Plus, Lyft now can help steer growth expectations as well as moneymaking potential of ride-hailing services, said Rohit Kulkarni, managing director of SharesPost, which focuses on privately held companies going public.

A big question mark centers around the issue of drivers. According to one study, 96% of Uber drivers quit inside the first year.

How will this affect investor appetite in a company that relies heavily on part-time workers who tend to quit as soon as they find better paying gigs.

One MIT study said Uber drivers make a pathetic $3.37 per hour, once subtracting expenses. In fact, 30% of drivers “are actually losing money once vehicle expenses are included,” the study said.

“The ‘cab-hailing-system’ has been antiquated and left as a dinosaur of yesteryears,” Jeff Zell, senior research analyst and a partner at IPO Boutique in Florida, told Reuters. “The good news for ride-sharing is that it’s a market that has shown to be penetrable.”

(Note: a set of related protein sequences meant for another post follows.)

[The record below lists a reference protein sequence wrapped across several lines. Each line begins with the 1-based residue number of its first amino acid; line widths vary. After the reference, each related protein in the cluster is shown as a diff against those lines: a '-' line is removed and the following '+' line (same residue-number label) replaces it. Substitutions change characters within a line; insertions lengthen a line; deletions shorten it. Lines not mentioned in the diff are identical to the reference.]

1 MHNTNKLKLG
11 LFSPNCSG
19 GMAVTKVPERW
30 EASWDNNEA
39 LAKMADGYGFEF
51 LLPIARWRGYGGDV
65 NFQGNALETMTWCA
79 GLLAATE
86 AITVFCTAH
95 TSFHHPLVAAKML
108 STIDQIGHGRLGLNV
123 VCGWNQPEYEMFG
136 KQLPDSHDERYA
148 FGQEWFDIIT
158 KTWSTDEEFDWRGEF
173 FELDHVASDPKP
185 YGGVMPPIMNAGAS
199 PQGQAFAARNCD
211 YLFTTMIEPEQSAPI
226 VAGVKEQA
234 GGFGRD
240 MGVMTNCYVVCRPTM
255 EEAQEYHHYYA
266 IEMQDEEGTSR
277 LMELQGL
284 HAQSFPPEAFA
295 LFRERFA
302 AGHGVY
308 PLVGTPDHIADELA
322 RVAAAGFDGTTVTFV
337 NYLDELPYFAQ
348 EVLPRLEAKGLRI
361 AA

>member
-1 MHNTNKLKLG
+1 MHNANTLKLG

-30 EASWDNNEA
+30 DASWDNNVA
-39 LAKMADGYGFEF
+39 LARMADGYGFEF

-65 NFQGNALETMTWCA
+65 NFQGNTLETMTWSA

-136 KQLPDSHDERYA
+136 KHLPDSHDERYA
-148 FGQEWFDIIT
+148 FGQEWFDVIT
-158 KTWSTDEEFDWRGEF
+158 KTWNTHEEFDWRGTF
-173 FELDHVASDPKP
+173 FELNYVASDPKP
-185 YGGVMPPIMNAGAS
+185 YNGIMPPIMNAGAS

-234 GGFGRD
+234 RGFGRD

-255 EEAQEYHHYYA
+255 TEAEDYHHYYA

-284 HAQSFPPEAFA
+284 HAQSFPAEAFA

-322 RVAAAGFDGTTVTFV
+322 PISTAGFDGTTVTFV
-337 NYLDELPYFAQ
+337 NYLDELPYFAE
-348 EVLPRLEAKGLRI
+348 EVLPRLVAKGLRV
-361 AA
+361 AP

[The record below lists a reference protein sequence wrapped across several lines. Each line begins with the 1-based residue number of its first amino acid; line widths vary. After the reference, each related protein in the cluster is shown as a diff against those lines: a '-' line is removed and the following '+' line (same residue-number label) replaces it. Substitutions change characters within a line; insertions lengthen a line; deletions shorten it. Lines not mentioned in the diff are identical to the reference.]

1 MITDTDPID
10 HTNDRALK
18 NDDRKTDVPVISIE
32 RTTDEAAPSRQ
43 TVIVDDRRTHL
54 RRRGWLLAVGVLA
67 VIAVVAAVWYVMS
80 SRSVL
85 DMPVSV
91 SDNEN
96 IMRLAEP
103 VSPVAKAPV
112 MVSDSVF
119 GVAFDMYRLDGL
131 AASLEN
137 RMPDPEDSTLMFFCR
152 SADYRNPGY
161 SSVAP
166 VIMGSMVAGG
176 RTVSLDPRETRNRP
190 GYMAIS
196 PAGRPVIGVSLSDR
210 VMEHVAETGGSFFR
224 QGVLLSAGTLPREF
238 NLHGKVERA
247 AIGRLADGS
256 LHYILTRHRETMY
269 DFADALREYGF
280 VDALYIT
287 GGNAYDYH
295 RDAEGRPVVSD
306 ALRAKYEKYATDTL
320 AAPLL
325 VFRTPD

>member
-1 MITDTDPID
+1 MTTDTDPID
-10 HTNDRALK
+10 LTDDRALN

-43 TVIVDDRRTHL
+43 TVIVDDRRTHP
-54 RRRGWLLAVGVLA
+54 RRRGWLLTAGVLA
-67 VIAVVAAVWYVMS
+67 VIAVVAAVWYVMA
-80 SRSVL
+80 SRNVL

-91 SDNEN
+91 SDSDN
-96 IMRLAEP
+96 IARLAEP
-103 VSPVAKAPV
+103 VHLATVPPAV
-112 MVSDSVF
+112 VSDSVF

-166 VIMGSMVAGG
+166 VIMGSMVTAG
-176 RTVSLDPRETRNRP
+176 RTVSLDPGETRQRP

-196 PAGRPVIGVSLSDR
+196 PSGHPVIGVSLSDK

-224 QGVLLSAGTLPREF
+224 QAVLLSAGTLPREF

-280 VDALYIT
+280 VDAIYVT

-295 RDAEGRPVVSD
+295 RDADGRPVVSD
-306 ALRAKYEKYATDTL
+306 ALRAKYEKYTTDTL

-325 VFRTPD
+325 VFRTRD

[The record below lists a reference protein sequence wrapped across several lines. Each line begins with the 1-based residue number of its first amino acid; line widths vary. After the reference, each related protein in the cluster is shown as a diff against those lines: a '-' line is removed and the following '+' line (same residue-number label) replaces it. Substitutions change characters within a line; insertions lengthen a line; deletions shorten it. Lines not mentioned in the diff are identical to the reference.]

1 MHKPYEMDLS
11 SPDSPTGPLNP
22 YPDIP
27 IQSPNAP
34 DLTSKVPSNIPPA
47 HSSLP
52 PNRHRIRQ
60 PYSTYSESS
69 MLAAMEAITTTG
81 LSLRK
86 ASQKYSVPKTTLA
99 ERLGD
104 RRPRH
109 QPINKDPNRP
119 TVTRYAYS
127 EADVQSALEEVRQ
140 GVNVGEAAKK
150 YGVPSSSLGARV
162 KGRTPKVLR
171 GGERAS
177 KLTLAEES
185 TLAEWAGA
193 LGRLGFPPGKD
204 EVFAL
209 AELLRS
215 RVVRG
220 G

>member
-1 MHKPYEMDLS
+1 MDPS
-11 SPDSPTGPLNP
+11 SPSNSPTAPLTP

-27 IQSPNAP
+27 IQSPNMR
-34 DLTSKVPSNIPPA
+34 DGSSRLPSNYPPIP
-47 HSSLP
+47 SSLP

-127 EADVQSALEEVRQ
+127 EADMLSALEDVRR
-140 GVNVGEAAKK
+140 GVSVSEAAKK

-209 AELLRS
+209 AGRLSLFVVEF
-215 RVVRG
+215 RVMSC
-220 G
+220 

The Lyft opportunity

One of Lyft’s challenges will be how to adapt to market changes like autonomous cars.

“With autonomous cars on the horizon, it is anyone’s guess where this sector goes in the future. But Uber and Lyft, as name-brand leaders, are leading the race and will have the war chest to be major players for years to come.”

Sure, Lyft still is a distant second in the ride-sharing category. But it’s been gaining market share due to a series of Uber incidents, including senior execs leaving, accidents and revelations of sexual harassment.

Next year’s IPO should bring more buzz, more attention to Lyft, which then makes more people aware of Lyft as an alternative to Uber.

Your move, Dara…

Business

The Art And Science Of How To Keep Talented People Around

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(Editor’s Note: The following article is a guest post by superstar entrepreneur and tech investor Jonathan Schultz.)

The number one reason talented people leave their jobs is because of the failure of their direct managers. Businesses are defined by the strength of their people. Even in the most successful company (think Google, Amazon, etc.), a bad manager can drive talented employees out the door. So what is the true art and science of keeping talented people around?